I'm a little disappointed that I didn't see any 2 percent milk or creamed corn shooting out of zombie faces in the new Evil Dead. Sam Raimi, who directed the original schlock-fest, famously used those two foods in some of his gorier sequences, and it was gloriously disgusting.
The Evil Dead remake is a totally different animal from Raimi's deranged original and its even more beloved sequels, Evil Dead 2 and Army of Darkness. It's a far more polished movie, prettier than any of those films, with pretty people, pretty makeup and shiny camerawork.
That said, the new take on this old story is good enough for a few scares. I wasn't crazy about it but, as an original Evil Dead fan, I felt it was a worthy entry to the franchise, and a nice jumping-off point for a new Evil Dead series of movies. In some ways it's the best of the Evil Dead films when considering sheer quality, and it is the worst when considering the fun factor.
I didn't have the kind of sick fun I had while watching Evil Dead 2, nor did I have that sense of total doom I suffered while forcing the original The Evil Dead into my eyes. Director Fede Alvarez, making his feature debut, has made a humorless film for the most part. He also pusses out in a few key moments toward the end, which left me feeling a sense of relief ... something I don't want to be feeling when watching a serious Evil Dead movie.
There's no Ash (Bruce Campbell) along for the main story this time out. The central character is now Mia (Jane Levy), a heroin addict taken to a remote cabin by friends and family to detox. They eventually find their way into the basement, where they discover the infamous book that one shouldn't read aloud. Eric (Lou Taylor Pucci) does just that; the forest does bad, invasive things to Mia; and things basically go downhill fast.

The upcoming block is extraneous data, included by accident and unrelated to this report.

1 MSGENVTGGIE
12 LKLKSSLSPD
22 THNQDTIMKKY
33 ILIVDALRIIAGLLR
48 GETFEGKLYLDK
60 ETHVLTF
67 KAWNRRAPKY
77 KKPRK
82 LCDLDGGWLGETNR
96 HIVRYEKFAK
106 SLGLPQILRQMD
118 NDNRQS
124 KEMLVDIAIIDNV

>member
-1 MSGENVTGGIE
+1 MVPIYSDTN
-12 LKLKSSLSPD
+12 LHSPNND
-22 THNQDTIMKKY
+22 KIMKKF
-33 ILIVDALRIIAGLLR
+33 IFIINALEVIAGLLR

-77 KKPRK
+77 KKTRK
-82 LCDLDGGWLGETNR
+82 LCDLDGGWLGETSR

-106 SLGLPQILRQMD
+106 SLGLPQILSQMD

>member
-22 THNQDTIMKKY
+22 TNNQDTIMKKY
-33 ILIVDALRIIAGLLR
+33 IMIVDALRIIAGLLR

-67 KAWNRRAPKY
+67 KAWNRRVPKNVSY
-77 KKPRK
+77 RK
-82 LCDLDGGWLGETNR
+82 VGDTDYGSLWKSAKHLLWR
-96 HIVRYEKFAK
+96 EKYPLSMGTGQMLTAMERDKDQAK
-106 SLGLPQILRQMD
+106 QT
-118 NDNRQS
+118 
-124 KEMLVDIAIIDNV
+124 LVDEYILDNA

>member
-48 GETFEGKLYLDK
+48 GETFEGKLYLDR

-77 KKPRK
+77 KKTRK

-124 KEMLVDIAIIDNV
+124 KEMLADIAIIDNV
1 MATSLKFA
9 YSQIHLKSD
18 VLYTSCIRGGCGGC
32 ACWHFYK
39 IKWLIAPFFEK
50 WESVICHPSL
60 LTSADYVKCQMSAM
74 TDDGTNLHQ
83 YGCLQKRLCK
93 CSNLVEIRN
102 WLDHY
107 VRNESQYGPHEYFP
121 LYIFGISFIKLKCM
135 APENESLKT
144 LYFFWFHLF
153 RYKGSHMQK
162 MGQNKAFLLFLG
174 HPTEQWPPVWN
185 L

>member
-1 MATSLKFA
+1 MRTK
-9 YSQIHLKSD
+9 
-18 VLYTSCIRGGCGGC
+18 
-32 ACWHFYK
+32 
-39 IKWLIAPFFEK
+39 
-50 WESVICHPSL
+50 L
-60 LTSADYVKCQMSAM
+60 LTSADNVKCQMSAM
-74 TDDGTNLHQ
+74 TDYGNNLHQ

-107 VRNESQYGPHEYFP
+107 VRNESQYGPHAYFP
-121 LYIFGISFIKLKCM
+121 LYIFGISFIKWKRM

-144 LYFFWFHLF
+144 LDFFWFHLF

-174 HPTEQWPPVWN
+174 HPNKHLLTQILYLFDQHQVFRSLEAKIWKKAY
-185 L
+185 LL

I liked Eric and Mia, but wasn't too crazy about David (Shiloh Fernandez), Mia's brother. He's a poorly written character, a mopey guy who failed to get me rooting for him. This is where Alvarez (who co-wrote the script with a couple of folks, most notably Diablo Cody) could've given us just a little Ash circa Evil Dead 2 attitude. David has some of the wimp factor of Ash in the original film (Ash changed a lot in the sequels), and he has a blue shirt. That's about all the comparisons he warrants.
The other actresses (Elizabeth Blackmore and Jessica Lucas) are just there to have bad things happen to them. Blackmore has an especially harrowing sequence with an electric carving knife, while Lucas takes shaving with a broken mirror shard a little too far.
I will say this for the new Evil Dead: Its gore effects are spectacular. There's a lot of old school, practical makeup effects up there on the screen, and some true freakout moments. When CGI is employed, it's done well, but the stuff that will stick with you is plain, old-fashioned gooey stuff poured on performers and shooting out of their mouths.
Levy and Pucci put this one over the top for me. They are very good and their characters work in the Evil Dead universe. Fernandez is the film's biggest flaw. Somebody with more charisma or likability would've served the film better.
Hey ... it's rare we get a good horror film these days. I'm putting the new Evil Dead just below Mama and Sinister as mildly recommended horror. I would also put this alongside the remake of Wes Craven's The Hills Have Eyes as a remake that doesn't necessarily damage the legacy of the original, like Rob Zombie's terrible Halloween films.
So, Evil Dead fans, breathe a sigh of relief. It's not great, but it's not a disaster either. Make sure to stay through the credits for a nice little treat and possible hints at story arcs for the future of the franchise.